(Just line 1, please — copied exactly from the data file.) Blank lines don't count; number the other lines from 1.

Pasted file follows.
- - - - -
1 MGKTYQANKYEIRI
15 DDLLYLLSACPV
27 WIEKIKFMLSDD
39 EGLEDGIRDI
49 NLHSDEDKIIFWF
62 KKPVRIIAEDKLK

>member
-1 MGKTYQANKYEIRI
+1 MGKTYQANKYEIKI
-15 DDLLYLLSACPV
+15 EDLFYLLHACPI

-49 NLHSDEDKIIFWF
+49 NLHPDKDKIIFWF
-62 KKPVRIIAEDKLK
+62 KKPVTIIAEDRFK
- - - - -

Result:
1 MGKTYQANKYEIRI